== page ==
E-Filing Challenge Running Out of Steam

     ATLANTA (CN) – A class action claim that Fulton County, Ga. and Reed Elsevier conspired to create an unconstitutional, mandatory e-filing system appears to be on its last legs.
     Attorney Steven J. Newton has taken his case to the Court of Appeals for the State of Georgia after a string of rulings against his remaining client.
     Several class actions challenged the mandatory e-filing. Many plaintiffs dropped out during the more than two years of litigation, leaving the Best Jewelry Manufacturing Co. as the lone class representative.
     It claims challenges the mandatory e-filings in Fulton County State and Superior Courts, filed through Reed Elsevier’s LexisNexis File & Serve system.
     Such filings can cost up to $11 apiece when electronic filing is mandated by orders from Fulton County State and Superior Courts and authorized by the Fulton County Board of Commissioners.
     In Fulton County State Court, cases with damage claims of more than $50,000 and cases in which a dollar amount has been not been specified must be electronically filed.
     Also subject to mandatory e-filing are cases involving asbestos, Fen-Phen, mercury and lead, silicosis, welding rod, medical malpractice, legal malpractice, torts, personal injury cases and civil cases with four or more parties.
     The scope of cases that must be electronically filed in Fulton County Superior is less broad, covering only asbestos, Fen-Phen and silicosis.
     According to Fulton County’s appellate brief , on Dec. 18, 2012, the trial court entered an order granting its motion to strike and Lexis’ motion to dismiss, and denied plaintiff’s motion for reconsideration.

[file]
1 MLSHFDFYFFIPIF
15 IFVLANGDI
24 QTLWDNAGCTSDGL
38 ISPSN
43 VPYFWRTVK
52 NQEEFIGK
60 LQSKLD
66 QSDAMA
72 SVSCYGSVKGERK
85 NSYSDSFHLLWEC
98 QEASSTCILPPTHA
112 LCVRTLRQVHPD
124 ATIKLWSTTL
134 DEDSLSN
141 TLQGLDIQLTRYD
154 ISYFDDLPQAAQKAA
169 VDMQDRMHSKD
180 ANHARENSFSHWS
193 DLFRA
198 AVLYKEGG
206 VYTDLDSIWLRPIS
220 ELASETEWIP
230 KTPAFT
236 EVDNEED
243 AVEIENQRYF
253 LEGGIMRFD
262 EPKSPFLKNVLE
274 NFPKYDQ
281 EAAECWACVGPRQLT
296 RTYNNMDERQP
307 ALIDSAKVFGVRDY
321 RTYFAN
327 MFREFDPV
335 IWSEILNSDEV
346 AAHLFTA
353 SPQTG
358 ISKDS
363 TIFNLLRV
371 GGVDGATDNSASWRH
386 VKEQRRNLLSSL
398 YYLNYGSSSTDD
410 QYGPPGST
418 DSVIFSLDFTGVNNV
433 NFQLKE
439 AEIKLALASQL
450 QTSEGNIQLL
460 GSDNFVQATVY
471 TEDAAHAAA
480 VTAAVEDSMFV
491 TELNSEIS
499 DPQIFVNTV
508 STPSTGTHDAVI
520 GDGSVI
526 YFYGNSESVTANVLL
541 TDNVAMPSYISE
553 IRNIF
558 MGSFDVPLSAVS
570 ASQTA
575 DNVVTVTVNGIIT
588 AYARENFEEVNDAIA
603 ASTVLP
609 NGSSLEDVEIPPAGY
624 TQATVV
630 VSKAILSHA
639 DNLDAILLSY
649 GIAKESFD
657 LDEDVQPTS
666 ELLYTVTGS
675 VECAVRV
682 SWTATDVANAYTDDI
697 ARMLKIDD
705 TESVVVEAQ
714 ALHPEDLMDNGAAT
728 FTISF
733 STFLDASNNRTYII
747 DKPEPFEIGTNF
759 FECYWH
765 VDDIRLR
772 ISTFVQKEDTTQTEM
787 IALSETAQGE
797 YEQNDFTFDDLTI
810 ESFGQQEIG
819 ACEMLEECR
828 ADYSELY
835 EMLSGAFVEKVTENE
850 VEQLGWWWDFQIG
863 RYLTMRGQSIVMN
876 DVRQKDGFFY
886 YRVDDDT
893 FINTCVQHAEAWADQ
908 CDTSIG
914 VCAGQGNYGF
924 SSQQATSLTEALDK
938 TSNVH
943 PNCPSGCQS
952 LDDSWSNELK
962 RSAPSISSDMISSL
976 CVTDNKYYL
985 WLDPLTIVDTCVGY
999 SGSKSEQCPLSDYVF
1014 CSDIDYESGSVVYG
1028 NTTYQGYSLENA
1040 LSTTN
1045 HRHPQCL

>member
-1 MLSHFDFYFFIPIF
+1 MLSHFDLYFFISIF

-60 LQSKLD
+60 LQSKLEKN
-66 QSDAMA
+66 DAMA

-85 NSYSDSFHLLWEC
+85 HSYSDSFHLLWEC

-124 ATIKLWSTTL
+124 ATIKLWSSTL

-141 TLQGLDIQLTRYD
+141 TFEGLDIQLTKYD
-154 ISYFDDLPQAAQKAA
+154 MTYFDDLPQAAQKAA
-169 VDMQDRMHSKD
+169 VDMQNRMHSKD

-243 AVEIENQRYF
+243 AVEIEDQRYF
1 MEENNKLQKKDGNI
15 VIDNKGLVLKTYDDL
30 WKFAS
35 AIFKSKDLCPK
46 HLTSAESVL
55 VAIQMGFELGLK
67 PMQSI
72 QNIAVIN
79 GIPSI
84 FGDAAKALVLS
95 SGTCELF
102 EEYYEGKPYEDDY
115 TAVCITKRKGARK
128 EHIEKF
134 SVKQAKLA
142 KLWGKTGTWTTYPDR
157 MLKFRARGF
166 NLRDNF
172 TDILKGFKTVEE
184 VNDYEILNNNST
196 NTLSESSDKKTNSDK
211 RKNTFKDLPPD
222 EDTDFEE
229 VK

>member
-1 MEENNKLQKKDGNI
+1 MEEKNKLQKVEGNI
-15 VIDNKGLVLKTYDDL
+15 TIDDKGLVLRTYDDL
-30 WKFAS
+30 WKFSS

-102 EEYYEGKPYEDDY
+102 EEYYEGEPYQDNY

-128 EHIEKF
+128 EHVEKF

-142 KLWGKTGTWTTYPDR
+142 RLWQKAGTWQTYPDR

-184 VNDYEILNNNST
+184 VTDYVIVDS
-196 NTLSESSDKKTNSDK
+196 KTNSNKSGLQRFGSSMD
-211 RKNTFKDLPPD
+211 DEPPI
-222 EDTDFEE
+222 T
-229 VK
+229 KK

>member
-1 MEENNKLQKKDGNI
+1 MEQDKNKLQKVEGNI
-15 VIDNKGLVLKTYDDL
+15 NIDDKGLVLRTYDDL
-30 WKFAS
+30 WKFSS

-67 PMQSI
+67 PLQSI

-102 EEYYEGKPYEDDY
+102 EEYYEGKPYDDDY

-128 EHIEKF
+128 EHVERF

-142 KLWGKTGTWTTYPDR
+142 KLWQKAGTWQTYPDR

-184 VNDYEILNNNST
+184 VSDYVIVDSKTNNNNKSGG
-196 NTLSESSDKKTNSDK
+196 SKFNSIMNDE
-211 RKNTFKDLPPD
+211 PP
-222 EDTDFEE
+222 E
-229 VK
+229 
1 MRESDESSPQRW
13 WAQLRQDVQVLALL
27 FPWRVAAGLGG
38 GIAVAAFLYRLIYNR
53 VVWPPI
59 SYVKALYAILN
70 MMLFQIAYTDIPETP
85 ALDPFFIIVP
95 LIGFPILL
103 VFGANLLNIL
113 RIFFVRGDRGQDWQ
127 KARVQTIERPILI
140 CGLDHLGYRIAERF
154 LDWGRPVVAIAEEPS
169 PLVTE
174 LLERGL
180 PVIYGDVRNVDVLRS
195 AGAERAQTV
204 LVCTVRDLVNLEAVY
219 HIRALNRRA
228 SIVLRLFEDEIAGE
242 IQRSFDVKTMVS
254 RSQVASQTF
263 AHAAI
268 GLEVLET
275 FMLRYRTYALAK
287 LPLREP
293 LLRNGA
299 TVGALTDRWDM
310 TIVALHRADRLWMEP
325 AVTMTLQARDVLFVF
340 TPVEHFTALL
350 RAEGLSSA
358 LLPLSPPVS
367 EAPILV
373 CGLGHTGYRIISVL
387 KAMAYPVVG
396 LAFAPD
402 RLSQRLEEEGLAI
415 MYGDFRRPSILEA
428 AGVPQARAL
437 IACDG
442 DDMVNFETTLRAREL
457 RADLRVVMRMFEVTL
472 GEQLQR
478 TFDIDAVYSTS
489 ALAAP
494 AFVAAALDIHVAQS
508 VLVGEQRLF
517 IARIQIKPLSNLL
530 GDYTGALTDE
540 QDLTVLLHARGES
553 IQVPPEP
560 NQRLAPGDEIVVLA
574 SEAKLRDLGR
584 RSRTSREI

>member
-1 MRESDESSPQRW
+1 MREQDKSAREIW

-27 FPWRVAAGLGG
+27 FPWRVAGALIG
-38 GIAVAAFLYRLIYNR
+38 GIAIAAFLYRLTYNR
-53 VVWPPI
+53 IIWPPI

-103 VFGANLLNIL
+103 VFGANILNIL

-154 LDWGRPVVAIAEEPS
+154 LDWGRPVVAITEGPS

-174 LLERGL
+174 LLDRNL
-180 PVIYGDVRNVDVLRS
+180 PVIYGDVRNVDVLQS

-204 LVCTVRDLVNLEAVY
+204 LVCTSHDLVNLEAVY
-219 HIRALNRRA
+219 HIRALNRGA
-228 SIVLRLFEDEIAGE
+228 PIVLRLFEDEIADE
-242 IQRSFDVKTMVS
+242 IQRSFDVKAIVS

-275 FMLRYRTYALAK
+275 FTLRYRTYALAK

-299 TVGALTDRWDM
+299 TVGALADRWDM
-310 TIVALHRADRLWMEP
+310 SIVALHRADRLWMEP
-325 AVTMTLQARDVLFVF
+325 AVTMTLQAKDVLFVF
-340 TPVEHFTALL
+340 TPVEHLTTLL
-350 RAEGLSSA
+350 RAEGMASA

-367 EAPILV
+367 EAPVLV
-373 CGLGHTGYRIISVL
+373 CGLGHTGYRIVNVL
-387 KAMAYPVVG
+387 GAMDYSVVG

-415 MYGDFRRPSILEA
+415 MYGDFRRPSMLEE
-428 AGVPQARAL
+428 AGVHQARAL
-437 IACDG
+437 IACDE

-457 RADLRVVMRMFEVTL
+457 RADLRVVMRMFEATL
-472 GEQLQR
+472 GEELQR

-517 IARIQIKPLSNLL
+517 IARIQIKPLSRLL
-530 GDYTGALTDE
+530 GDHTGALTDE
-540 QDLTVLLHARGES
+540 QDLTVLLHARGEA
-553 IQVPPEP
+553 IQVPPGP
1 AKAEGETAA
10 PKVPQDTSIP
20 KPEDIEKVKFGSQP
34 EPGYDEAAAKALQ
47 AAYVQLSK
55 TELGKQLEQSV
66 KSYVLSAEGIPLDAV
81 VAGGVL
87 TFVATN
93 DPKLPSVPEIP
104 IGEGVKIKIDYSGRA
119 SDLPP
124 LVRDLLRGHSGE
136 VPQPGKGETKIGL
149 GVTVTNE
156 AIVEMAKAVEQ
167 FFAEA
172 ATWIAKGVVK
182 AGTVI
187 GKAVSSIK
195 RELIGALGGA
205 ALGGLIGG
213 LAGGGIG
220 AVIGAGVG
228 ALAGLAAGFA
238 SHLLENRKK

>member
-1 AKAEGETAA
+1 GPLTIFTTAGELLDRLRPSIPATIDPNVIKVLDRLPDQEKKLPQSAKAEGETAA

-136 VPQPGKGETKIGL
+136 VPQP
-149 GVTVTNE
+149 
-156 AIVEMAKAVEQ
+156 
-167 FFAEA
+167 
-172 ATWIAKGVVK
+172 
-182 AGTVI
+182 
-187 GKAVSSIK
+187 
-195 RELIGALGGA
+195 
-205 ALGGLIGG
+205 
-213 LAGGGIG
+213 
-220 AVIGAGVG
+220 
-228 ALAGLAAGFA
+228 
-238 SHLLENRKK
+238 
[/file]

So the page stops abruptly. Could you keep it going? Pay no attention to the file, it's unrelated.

The trial court also ruled that Fulton County is entitled to sovereign immunity and granted Fulton County’s motion for summary judgment on the pleadings, according to the county.
     In addition, the trial court ruled that O.C.G.A. 15-6-77 does not apply to e-filings. Best Jewelry claimed that e-filing fees are higher than the filing fee schedule described in the statute. But the county said the filing fee schedule applies only to fees described in the statute, and that e-filing fees are not included.
     The trial court ruled that e-filing fees are separate from the mandated fees clerks charge litigants, that defendants do not share e-filing fees and that e-filing fees are permissible, according to the briefs in the case.
     The trial court also ruled that Fulton County does not collect any of the filing fees. Finally, Fulton County rebutted plaintiff’s allegations that there has been no final judgment, because “the order granting judgment on the pleadings only disposed of plaintiffs’ damage claims.”
     Fulton County claimed that “plaintiff has failed to allege any new facts that would lead to a different ruling on a subsequent motion for judgment on the pleadings.”
     Lexis performed according to its contract with Fulton County and as a result is entitled to the protection of the county immunity, according to the company’s appellate brief. It claims that the plaintiff failed to prove Lexis’ contract with Fulton County was part of a conspiracy. As a result of its acquired immunity, it says, the trial court’s decision to grant Lexis’ motion to dismiss the case should be the final rendering in this case.
     The Court of Appeals scheduled oral arguments for July 17.
     Fulton County is represented by Larry W. Ramsey Jr., Kaye Woodard Burwell and Kristen B. Williams of the Office of the Fulton County Attorney.
     Reed Elsevier is represented by J. Allen Maines and Leland H. Kynes of Holland & Knight.

%d bloggers like this: